Objectworld: View through a UniComm Window

Toronto-based Objectworld Communications Corp. was founded 12 years ago with a focus on unified messaging for SOHO clients. In 2004, the company was purchased by current CEO David Levy and CTO David Schenkel—for one key reason. “They felt that, ultimately, telecoms was going to be subsumed into the IT data center,” says Steve Grassie, Objectworld’s vice president of marketing and business development.

Toward that end, Grassie says, Objectworld focused on Microsoft integration. “The company began taking the application and the unified communications platform and developing Microsoft plug-ins, Active Directory integration and a full SIP PBX, so that it not only could sit as an adjunct to a legacy PBX in its original form, called CallAttendant Office—but we pushed a new product onto the market in May of last year called Unified Communications Server,” he says.

The aim, as Grassie puts it, is to transform IP telephony into IT telephony. With IT administrators now making the buying decisions regarding these systems, he says, “We make it very simple for them to take over the administration and management of the phone system, because we actually sit inside of Active Directory as a tab. There isn’t anybody on the planet that does that, including Microsoft. So it’s very, very simple for them to administer the phone system exactly the way they administer every application in their Microsoft domain.”

Still, as Grassie is quick to note, that doesn’t mean the system is exclusive to Active Directory. “We do have our own client, and we can also interface to Lotus Domino, Lotus Notes, or any IMAP4 mail system,” he says.

Because the solution is a pure software play, Grassie says, it’s fully hardware-agnostic for everything from servers to telephones. Through the company’s Connect Interoperability Program, SIP phones from a variety of manufacturers are automatically discovered and configured as soon as they’re connected to the network.

Grassie says that while the solution can scale comfortably to any number of users, Objectworld focuses on companies with 20 to 500 users or so. “As you grow beyond that, you’re starting to bump heads with the Ciscos and the Nortels—not that we can’t do battle there, but we choose to do it in that SMB/SME space,” he says. “It’s a huge market, and we can help people leverage their investment that they already have in other pieces of software, like their Microsoft environment.”

And Grassie says the functionality is particularly attractive to small businesses, which now have access to things like IVR (interactive voice response) at the extension level. “You as an individual can have your own customized call flow that gives people the opportunity to bail out to a live attendant, to get fax documents sent to them automatically, to direct them to a your cell phone, or however you want the call handled,” he says.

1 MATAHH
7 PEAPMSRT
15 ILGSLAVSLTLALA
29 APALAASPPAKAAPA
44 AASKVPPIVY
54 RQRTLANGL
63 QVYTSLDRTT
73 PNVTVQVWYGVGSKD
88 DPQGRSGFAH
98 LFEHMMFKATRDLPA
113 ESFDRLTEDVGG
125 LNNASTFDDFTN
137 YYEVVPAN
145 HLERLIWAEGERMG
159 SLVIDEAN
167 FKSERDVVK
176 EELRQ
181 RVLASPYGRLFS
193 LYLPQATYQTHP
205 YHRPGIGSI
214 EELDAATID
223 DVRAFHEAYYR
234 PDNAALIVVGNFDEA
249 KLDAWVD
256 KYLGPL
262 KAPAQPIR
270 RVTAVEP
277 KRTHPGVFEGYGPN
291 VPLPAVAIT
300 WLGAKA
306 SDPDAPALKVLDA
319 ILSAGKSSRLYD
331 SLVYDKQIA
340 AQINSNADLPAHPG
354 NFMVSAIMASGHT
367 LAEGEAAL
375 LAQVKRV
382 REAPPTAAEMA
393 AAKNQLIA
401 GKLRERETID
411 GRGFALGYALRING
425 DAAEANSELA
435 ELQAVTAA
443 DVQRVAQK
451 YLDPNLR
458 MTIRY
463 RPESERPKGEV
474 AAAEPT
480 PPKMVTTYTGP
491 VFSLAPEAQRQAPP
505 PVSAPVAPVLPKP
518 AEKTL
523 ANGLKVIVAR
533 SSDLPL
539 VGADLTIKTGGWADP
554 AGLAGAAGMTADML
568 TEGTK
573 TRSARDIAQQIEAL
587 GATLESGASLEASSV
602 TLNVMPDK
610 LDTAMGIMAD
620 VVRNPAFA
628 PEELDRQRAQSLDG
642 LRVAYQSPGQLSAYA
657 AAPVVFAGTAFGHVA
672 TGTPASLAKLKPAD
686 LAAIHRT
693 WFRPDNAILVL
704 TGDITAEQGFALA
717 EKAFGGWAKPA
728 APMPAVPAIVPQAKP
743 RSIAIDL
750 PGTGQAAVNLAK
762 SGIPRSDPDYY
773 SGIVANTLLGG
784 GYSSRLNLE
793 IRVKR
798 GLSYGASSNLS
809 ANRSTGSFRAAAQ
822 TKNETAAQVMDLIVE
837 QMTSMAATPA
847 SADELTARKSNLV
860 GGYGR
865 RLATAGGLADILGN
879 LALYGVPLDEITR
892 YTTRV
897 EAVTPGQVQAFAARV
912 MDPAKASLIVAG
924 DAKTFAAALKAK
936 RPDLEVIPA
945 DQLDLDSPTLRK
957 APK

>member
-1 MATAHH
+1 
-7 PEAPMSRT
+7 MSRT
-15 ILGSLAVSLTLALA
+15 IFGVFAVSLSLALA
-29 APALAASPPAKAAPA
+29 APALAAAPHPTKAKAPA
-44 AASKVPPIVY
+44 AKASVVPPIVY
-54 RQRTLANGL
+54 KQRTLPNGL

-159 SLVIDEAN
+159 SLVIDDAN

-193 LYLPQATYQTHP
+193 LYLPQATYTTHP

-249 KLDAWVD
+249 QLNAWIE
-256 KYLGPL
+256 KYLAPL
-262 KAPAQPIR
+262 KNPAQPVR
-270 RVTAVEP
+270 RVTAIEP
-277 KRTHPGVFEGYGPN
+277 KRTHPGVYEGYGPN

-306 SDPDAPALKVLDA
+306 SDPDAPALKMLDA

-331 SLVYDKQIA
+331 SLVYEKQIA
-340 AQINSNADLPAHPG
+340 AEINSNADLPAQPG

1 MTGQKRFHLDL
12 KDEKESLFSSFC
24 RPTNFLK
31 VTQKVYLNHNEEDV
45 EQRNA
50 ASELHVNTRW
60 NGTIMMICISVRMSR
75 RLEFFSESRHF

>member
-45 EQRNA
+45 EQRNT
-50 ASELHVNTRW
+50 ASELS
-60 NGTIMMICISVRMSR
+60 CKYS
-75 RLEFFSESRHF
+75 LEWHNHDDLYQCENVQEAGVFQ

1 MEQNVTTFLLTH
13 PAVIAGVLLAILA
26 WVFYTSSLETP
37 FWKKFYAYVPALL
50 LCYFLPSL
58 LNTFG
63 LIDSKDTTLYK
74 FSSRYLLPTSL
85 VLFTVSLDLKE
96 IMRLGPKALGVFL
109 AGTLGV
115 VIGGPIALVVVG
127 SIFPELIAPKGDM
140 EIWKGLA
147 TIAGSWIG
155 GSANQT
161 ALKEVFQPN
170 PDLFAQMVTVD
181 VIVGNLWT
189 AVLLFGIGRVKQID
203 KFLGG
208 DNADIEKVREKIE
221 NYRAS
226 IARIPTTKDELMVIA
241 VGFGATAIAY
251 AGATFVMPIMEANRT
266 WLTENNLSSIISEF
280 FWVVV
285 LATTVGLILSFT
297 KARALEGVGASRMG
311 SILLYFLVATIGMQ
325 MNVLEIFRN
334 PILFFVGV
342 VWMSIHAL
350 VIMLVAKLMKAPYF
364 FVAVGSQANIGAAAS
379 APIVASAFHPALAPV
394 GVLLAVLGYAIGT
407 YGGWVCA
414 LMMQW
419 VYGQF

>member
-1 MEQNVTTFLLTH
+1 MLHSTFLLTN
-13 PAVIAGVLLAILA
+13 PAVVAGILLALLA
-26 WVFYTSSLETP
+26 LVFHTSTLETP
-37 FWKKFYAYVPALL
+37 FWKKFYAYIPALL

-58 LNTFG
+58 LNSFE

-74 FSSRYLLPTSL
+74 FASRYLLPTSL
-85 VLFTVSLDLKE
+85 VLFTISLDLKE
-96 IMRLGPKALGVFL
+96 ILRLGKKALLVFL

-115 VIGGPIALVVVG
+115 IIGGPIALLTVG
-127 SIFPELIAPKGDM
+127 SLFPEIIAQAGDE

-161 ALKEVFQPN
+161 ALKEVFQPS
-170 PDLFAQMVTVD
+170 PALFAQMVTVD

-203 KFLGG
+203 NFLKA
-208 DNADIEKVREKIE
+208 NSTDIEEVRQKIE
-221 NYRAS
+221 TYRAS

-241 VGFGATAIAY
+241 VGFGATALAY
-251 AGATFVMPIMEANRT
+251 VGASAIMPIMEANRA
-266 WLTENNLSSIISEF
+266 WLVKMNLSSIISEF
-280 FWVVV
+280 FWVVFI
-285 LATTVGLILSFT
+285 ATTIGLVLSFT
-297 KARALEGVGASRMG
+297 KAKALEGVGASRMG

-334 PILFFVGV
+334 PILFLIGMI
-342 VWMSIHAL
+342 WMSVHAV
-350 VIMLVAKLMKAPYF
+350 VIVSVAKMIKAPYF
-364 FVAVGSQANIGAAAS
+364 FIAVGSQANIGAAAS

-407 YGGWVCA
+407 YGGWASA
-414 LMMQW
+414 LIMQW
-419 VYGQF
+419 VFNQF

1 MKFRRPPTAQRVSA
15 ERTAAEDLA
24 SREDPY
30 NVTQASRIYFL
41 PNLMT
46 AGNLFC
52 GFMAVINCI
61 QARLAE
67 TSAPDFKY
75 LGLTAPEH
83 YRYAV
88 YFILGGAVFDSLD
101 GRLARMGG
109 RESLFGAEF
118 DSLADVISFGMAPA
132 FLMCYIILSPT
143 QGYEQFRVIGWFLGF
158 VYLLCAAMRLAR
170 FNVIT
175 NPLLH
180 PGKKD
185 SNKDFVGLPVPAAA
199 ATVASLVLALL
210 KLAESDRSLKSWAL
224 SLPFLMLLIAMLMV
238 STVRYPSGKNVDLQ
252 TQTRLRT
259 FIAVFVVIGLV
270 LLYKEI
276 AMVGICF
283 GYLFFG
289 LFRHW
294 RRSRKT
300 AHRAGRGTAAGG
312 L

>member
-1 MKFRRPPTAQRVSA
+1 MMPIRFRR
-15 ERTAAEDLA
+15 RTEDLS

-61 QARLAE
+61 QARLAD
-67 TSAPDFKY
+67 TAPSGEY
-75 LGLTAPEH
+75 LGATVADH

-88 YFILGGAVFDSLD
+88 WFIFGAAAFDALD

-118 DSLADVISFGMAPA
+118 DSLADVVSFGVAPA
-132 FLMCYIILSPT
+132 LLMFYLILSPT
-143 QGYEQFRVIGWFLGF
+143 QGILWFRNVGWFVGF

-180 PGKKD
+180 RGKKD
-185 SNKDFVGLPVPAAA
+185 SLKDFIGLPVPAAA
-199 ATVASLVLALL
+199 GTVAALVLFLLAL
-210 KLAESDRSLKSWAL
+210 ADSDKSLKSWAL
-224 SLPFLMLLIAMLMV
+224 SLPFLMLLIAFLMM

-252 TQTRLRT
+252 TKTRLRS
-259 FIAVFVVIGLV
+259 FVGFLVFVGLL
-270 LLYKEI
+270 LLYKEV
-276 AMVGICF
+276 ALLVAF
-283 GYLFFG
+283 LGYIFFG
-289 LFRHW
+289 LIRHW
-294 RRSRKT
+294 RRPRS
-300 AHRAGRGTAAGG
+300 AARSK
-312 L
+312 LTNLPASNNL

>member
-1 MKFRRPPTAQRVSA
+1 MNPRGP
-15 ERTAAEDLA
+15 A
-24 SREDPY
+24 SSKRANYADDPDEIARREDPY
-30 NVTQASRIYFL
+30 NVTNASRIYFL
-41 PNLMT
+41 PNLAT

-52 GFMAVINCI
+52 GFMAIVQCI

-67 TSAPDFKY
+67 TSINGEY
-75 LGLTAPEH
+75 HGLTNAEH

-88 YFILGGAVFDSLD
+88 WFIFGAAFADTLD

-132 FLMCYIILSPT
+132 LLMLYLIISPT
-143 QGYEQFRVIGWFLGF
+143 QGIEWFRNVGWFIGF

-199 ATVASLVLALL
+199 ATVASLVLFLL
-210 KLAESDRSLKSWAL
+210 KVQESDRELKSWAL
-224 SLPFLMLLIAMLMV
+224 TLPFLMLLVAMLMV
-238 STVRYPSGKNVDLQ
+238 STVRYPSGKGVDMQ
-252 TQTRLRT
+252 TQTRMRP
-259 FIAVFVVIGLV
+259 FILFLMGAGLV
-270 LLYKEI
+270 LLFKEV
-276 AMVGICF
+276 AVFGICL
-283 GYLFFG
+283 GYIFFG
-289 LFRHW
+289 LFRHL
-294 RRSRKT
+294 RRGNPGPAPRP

With contact database integration, Grassie adds, calls can even be directed based on the calling number. “We can give you the ability to leave customized voicemail messages for who’s calling, as opposed to getting your general greeting,” he says.

Pricing for the software, Grassie says, comes to about $200 a user—or, with hardware included, about $425 per user. “This type of functionality, from one of the incumbents, would be anywhere from $800 to $1,200,” he says.

Grassie says the nature of Objectworld’s product line makes it very easy to start with CallAttendant Office and transition later to Unified Communications Server. CallAttendant Office can sit as an adjunct to a legacy PBX, adding unified communications functionality, and then, “when that system gets a little bit longer in the tooth, or maybe the company is expanding beyond the system capabilities, you can just turn the SIP PBX on with a license in the software—and now you’ve got a full SIP PBX,” he says.

Ultimately, Grassie says, the offering is all about giving small businesses both ease of integration and ease of use. “We give them the ability to do the telephone system exactly the same way they’re doing everything else, in a Microsoft ecosystem—and we do it in a way that’s very familiar to them, from auto-discovering the phones, to managing it and administering it in Active Directory, to the fact that it’s a single CD install that you drop into the server and follow Microsoft wizards,” he says.

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